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|Title:||EFFECTS OF PLANT SOCIAL ENVIRONMENT ON THE MUTUALISTIC INTERACTIONS BETWEEN PLANTS AND MYCORRHIZAL FUNGI|
|Keywords:||plants;kin recognition;mycorrhiza;phenotypic plasticity;mutualism;Biology;Biology|
|Abstract:||<p>Plants and mycorrhizal fungi form a mutualism in which plants donate carbon to the fungus and, in return, receive benefits such as increased nutrient uptake and water. Mycorrhizal fungi colonize plant roots, forming nutrient exchange structures. The fungi also colonize the soil by growing long strands of hyphae that forage for nutrients and attach plants, forming a common mycorrhizal network (CMN). Plants attached to a well-supported CMN will receive greater benefits than those attached to a lesser CMN because the more carbon donations the fungal partner receives, the more it can grow and colonize the soil, accessing hard to reach soil nutrients. Kin selection theory predicts that relatives should donate more carbon to the fungal partner than non-relatives because benefits gained by neighbouring relatives through the CMN lead to inclusive fitness gains. Thus, social environment, i.e. relatedness of the group, could affect the mycorrhizal mutualism. Moreover, the presence of mycorrhizal fungi in the soil could affect plant responses to their social environment.</p> <p>For my PhD thesis I have investigated whether mycorrhizal fungi respond to plant social environment and whether the presence of mycorrhizal fungi affects plant responses to relatedness. I have addressed these topics in three greenhouse studies and two field studies, using herbaceous plants and trees. I have found strong evidence that siblings have an increased association with their mycorrhizal partner compared to strangers, resulting in greater benefits for siblings. Taken together, the results from this thesis demonstrate that the ability for plants to recognize kin has implications beyond intra-specific competitive interactions and that plant social environment has important effects on a widespread inter-specific mutualism. Additionally, the recently discovered phenomenon of plant kin recognition has been put into the context of mycorrhizae, and I have shown that mycorrhizal plants respond differently to their social environment than non-mycorrhizal plants.</p>|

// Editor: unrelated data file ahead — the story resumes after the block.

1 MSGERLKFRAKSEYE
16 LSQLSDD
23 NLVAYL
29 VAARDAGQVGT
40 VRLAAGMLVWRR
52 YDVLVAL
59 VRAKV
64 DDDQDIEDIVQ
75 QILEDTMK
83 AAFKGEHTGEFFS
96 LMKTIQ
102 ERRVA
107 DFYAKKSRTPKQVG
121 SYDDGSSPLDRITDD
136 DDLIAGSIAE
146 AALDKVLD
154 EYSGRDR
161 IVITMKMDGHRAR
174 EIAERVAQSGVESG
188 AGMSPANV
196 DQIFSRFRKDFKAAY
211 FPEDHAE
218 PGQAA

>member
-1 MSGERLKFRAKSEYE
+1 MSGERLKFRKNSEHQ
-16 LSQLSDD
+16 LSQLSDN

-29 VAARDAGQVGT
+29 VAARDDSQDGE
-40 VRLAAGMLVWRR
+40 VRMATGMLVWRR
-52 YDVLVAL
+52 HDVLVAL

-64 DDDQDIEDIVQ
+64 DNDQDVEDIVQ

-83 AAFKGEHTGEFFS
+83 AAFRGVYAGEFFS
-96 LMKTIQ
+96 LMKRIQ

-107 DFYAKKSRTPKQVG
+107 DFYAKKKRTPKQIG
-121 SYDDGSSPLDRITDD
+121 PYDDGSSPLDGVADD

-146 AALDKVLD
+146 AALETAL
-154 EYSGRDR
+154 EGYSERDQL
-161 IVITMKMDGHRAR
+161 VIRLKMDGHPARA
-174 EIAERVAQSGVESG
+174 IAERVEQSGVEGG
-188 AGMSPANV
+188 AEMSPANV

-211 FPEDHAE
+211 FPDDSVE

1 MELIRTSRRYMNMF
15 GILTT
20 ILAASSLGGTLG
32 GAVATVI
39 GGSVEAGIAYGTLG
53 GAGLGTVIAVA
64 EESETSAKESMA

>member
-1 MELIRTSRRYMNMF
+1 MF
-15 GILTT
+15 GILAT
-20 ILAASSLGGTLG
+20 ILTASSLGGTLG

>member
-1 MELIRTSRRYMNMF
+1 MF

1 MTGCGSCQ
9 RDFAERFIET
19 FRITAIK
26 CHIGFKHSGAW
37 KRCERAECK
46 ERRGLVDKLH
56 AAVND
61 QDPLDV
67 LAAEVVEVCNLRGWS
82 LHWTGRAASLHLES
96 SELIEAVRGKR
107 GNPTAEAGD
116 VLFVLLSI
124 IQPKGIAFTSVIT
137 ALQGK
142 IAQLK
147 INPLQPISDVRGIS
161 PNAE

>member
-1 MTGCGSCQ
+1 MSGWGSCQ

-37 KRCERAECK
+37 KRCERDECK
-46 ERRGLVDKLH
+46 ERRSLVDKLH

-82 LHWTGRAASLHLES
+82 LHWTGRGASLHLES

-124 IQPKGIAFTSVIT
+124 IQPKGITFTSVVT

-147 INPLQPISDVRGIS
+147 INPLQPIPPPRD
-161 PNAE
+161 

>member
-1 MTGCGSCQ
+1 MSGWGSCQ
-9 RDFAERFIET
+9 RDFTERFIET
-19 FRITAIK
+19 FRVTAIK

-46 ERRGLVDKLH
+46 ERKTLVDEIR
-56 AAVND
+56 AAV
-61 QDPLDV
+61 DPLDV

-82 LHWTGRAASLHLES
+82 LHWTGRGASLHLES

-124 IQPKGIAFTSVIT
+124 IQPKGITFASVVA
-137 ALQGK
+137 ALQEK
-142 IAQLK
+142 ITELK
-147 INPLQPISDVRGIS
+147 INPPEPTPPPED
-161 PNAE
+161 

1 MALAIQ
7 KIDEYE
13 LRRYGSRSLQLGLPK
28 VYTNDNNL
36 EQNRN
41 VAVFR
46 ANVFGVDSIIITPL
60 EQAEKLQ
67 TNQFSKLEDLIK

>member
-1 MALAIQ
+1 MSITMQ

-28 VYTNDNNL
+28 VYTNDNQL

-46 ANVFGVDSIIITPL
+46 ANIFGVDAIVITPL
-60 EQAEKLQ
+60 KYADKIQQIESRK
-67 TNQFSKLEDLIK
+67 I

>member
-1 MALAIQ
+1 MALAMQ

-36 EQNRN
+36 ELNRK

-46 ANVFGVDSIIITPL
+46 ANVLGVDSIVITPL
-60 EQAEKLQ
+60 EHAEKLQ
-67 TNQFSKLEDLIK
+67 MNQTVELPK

|Appears in Collections:||Open Access Dissertations and Theses|
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